To my friends at the college level – I look forward to joining you at the bill signing. We will set an important precedent for states across the country that censoring college students is not effective and it is not right. But it will be a bittersweet day.

For those many of you at the high school level who I’m sure are disheartened – I echo the words of Senator Adam Kline in hoping that at some future day, in some future legislature, we will complete the mission that was intended for this bill.

Take comfort in knowing that other states are now energized and working to further this cause. People across the nation are continuing to have important conversations about the student press and expression rights in our schools, often in the context of HB 1307. Sometimes it’s the little victories that matter most.

Finally, a quick thank you to the people I have met and the friends I have made throughout this process – you are among the finest people I have ever known.

Rep. Dave Upthegrove deserves our eternal gratitude. I met him by chance, but I know now that we could never have found a better person to champion free expression in Washington state. For the many hours and the enormous political capital he had to spend on this bill, we owe him a lot. Rachel Smith, Dave’s assistant, was absolutely amazing from the very beginning – I’m sure we all wore down her patience with our constant barrage of requests for updates. She coordinated everything, and without her, I’d still be sitting in an ice cream shop waiting to talk with Dave.

Kathy Schrier, Fern Valentine, Vince DeMiero, Jeff Nusser, Logan Aimone and EVERYONE at WJEA – you made this possible. You carried the torch higher and brighter than anyone could have hoped. You invested your time and you invested a big part of yourselves in this legislation. I know you will continue this fight long after 1307 is off the radar screen. Thank you a million times over.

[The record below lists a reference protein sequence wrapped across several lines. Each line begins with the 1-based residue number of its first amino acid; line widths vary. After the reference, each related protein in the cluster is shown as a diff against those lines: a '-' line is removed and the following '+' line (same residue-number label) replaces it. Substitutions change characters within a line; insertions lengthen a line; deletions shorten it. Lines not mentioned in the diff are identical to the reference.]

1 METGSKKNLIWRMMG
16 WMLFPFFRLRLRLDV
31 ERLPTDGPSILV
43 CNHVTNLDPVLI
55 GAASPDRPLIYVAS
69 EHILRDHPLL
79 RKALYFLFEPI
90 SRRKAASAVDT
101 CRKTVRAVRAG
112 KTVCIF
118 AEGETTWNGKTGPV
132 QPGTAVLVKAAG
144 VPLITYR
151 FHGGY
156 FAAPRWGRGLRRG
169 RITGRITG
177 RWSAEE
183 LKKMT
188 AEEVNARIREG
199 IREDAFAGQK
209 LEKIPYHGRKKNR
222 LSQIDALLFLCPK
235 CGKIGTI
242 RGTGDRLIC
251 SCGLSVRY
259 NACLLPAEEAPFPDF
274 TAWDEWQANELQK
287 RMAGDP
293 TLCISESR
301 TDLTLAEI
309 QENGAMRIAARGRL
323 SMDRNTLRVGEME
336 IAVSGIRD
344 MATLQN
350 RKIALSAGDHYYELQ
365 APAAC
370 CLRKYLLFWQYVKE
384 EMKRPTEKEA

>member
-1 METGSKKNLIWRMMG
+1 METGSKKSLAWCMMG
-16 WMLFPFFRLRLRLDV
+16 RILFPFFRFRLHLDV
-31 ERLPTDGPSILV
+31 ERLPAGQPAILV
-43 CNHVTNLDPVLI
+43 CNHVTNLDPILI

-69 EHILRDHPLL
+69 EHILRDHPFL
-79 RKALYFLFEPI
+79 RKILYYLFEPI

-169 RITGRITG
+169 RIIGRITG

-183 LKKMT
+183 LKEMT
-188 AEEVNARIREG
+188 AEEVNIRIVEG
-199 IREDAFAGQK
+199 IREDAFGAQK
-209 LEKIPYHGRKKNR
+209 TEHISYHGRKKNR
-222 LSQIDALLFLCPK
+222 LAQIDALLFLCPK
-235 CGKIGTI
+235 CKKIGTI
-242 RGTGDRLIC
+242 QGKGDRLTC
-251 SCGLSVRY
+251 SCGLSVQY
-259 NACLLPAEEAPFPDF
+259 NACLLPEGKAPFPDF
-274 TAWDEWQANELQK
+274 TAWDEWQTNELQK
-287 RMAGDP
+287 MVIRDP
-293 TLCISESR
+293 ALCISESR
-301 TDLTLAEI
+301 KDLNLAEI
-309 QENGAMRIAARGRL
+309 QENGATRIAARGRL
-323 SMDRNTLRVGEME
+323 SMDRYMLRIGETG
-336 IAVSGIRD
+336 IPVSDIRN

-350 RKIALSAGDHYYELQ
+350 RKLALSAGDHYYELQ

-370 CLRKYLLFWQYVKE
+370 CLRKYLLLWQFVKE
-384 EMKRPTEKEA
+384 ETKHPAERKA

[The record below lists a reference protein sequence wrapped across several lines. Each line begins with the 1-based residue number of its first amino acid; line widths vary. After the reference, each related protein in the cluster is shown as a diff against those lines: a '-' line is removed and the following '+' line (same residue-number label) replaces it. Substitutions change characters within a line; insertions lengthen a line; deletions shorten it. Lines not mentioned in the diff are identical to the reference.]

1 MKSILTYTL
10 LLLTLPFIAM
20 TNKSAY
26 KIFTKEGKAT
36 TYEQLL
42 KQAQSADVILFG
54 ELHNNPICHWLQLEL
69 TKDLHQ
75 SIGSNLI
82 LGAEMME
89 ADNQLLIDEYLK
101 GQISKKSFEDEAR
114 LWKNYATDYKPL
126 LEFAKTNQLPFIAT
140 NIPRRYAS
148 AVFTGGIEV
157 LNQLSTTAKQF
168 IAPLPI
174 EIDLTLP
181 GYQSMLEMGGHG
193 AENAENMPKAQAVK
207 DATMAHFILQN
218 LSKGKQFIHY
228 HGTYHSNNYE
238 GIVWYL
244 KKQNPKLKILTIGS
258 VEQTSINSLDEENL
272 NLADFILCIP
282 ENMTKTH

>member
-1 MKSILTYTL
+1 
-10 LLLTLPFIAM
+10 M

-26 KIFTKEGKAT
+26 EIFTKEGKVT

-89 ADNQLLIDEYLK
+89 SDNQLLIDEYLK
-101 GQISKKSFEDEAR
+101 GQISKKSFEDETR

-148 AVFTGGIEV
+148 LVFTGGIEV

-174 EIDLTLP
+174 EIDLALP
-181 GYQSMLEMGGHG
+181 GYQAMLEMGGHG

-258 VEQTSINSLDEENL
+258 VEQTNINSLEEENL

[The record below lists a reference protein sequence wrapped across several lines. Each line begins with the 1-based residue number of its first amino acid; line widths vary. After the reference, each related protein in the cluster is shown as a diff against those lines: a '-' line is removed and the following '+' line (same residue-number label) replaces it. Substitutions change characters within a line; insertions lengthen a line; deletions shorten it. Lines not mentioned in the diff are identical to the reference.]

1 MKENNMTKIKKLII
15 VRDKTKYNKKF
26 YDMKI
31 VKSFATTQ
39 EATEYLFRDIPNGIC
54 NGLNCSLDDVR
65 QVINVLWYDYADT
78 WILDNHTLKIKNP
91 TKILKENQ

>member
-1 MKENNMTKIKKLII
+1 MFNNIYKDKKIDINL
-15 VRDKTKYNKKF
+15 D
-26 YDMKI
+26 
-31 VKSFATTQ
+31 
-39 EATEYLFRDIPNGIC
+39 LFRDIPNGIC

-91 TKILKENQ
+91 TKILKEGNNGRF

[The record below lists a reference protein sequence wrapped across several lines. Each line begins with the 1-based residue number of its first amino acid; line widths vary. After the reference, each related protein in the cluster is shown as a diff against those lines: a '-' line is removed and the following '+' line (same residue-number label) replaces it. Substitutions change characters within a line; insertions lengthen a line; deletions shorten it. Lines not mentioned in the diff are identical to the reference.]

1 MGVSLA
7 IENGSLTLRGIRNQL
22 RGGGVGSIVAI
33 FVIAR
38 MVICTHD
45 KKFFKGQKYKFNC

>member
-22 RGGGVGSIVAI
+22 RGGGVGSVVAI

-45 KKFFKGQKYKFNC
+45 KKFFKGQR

Mike Hiestand at SPLC is probably the most brilliant First Amendment advocate I’ve ever met. We are so fortunate to have him here in Washington. I have no doubt that without his expertise and passion on this issue, we would have never gathered the legislative support that we did. Thank you for answering our endless questions and for driving endless hours to meet, talk and testify. Mark Goodman, I know, was with us strongly from “the other Washington.” Your organization is keeping the student press alive, and I wish you continued success.

Angela Thomas, Warren Watson, and everyone with J-IDEAS at Ball State – I never could have imagined so much support coming from halfway across the country. You are the future of this public policy battle. You did so much, whether it was flying me cross-country to have the privilege of discussing this with First Amendment leaders, or Angela flying out here – not once but twice! – for our committee hearings. I am speechless. Thank you!

I’d be forgetting a huge component of this if I didn’t thank Victor Wallace and John Knowlton for being amazing journalism advisers. You taught me what it means to be a journalist. You changed my life for the better, and those experiences kept me going and believing.

Most importantly, my gratitude goes to the countless students who were behind this from the very beginning. I was consistently blown away by your show of support at the committee hearings – this was always about you, and it was always your fight. We may have lost this brief battle, but we will win the war on censorship. I’m proud to call you my peers, my colleagues and my friends. Please, please keep in touch.

I’ve left out countless other people – so let me send out a blanket THANK YOU to everyone who sent letters, called, e-mailed, drove, or even just kept up on this issue. This was a grassroots effort from the start.

As for me, I’m disappointed but I’m not regretful. I’m not giving up either. Wherever I should end up, this is an issue that will remain important to me always. I hope I can continue to work with the great free speech advocates both in our state and across the country, in ensuring that the rights we cherish do not stop at the schoolhouse gate.

I know in my gut that one day we will return to those same steps in Olympia, and the outcome will be different. But until that day, never forget what we started here.

Thank you all.

Best always,

Brian Schraum